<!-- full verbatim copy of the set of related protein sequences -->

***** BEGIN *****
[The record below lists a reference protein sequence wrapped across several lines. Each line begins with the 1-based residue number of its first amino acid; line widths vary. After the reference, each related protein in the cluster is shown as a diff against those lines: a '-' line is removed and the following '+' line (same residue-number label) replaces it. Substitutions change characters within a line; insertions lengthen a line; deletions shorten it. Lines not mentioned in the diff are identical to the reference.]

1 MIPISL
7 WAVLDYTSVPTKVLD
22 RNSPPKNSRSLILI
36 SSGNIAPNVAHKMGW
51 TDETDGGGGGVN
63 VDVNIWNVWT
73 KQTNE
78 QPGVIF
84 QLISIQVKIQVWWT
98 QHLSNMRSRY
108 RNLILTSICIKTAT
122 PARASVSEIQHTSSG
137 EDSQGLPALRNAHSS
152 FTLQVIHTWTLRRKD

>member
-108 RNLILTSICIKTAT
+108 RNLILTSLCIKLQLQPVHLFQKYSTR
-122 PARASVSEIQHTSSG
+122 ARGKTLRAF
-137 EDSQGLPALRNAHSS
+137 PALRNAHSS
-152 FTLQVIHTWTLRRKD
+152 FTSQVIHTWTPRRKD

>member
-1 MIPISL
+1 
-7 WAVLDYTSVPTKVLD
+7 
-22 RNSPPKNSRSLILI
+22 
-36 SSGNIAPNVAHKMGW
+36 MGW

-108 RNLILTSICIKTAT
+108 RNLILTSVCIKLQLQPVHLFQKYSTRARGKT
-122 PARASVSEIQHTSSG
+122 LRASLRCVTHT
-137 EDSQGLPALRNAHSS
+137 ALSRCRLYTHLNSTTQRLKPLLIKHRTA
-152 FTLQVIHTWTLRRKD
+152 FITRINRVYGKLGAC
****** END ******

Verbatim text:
[The record below lists a reference protein sequence wrapped across several lines. Each line begins with the 1-based residue number of its first amino acid; line widths vary. After the reference, each related protein in the cluster is shown as a diff against those lines: a '-' line is removed and the following '+' line (same residue-number label) replaces it. Substitutions change characters within a line; insertions lengthen a line; deletions shorten it. Lines not mentioned in the diff are identical to the reference.]

1 MIPISL
7 WAVLDYTSVPTKVLD
22 RNSPPKNSRSLILI
36 SSGNIAPNVAHKMGW
51 TDETDGGGGGVN
63 VDVNIWNVWT
73 KQTNE
78 QPGVIF
84 QLISIQVKIQVWWT
98 QHLSNMRSRY
108 RNLILTSICIKTAT
122 PARASVSEIQHTSSG
137 EDSQGLPALRNAHSS
152 FTLQVIHTWTLRRKD

>member
-108 RNLILTSICIKTAT
+108 RNLILTSLCIKLQLQPVHLFQKYSTR
-122 PARASVSEIQHTSSG
+122 ARGKTLRAF
-137 EDSQGLPALRNAHSS
+137 PALRNAHSS
-152 FTLQVIHTWTLRRKD
+152 FTSQVIHTWTPRRKD

>member
-1 MIPISL
+1 
-7 WAVLDYTSVPTKVLD
+7 
-22 RNSPPKNSRSLILI
+22 
-36 SSGNIAPNVAHKMGW
+36 MGW

-108 RNLILTSICIKTAT
+108 RNLILTSVCIKLQLQPVHLFQKYSTRARGKT
-122 PARASVSEIQHTSSG
+122 LRASLRCVTHT
-137 EDSQGLPALRNAHSS
+137 ALSRCRLYTHLNSTTQRLKPLLIKHRTA
-152 FTLQVIHTWTLRRKD
+152 FITRINRVYGKLGAC